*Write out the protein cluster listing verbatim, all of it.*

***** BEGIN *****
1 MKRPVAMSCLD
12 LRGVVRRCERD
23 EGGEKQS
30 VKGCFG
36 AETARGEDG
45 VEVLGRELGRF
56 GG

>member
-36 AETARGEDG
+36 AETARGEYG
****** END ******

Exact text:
1 MKRPVAMSCLD
12 LRGVVRRCERD
23 EGGEKQS
30 VKGCFG
36 AETARGEDG
45 VEVLGRELGRF
56 GG

>member
-36 AETARGEDG
+36 AETARGEYG